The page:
Thursday, February 24, 2005

"No German Flowers for Bush"

The title of this post links to an article describing the excessive security measures required by our president's heroic paranoia:
'But Bush and his backers, American and German, want to play it very safe, and this has become a nightmare for the people of Mainz. All air traffic to the nearby Frankfurt airport is being suspended for part of the day (today, Wednesday). Boat traffic on the Rhine will be suspended despite all economic losses involved. The autobahns surrounding the city and connecting it with the airport will all be closed to traffic.

'That is still just not safe enough for this popular statesman and his giant entourage. Every manhole lid along the route has been soldered down tight. No terrorist rats will be tolerated this time. All mail boxes along the route have been carted away. Cars must not only be removed from along the route but also from garages of people living along the route. Windows must be shut and no one is allowed to stand on the balcony to wave. There won’t be much waving anyway, it seems, and the police have issued severe warnings: Anti-Bush banners or slogans must not be visible anywhere along the route, and no "insulting" banners will be allowed anywhere. There’s a law to take care of that matter. All traffic, vehicles or pedestrians, will be restricted in the areas George Bush is planning to visit.'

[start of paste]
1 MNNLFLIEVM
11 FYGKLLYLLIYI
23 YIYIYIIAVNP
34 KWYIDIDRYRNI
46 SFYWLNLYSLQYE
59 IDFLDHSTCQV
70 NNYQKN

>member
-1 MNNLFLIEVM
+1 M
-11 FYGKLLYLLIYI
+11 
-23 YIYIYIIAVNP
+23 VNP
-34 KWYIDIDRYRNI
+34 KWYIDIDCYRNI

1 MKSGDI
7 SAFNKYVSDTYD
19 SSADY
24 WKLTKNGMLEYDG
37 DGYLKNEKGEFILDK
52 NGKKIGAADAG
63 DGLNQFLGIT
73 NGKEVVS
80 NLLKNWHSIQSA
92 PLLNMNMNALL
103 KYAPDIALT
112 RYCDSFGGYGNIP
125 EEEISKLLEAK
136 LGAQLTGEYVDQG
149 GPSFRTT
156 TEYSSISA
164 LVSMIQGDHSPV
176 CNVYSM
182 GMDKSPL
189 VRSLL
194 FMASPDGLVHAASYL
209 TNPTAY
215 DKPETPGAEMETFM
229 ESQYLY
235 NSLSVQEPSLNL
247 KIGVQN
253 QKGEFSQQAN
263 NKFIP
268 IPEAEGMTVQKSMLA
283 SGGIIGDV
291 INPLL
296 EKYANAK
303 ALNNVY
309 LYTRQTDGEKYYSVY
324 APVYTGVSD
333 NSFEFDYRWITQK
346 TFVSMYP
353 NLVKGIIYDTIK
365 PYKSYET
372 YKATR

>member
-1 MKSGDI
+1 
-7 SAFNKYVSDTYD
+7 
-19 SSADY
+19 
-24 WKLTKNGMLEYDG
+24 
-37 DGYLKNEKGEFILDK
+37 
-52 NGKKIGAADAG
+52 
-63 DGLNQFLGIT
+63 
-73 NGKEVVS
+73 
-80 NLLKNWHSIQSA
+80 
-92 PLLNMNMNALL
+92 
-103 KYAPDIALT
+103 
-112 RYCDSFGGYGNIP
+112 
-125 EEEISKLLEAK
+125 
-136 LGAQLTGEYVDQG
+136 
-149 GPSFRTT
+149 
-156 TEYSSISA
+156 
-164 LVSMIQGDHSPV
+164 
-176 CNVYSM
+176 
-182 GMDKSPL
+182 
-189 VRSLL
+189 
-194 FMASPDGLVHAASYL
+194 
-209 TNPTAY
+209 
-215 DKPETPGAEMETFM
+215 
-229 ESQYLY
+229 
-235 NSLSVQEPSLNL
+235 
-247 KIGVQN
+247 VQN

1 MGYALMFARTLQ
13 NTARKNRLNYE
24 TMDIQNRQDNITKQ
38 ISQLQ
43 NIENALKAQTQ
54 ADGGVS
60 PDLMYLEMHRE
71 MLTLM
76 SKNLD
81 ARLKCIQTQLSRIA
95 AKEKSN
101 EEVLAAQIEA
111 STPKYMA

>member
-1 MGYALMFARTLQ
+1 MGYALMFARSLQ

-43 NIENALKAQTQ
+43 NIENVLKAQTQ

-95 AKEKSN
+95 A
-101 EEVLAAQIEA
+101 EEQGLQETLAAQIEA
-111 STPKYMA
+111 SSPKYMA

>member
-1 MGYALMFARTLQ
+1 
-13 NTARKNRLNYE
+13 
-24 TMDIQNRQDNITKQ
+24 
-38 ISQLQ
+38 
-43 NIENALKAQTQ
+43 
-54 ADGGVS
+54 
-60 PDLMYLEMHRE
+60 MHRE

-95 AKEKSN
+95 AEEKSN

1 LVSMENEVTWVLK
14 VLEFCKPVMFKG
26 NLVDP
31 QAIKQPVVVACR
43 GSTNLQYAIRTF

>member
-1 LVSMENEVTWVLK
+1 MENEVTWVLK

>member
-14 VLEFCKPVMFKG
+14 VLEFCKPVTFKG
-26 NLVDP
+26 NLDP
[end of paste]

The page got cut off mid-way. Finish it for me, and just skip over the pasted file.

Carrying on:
Even the New York Times today ran an article about the empty stage set that Mainz was made into for Bush's transit. There was supposed to be a "town meeting" with a carefully vetted group of Germans (it would have been too obvious if he only met with the U.S. troops in the base there, as Laura Bush had done), but it was cancelled. Too likely one or more of those Germans would not keep to the script.

Even so, and although Bush himself would never see them, and probably never be told of their existence (just as he was never troubled -- and neither were the media -- by nonsupporters during his self-regarding campaign for a second term), 10,000 or so Germans gathered the day for a lively demonstration of disgust.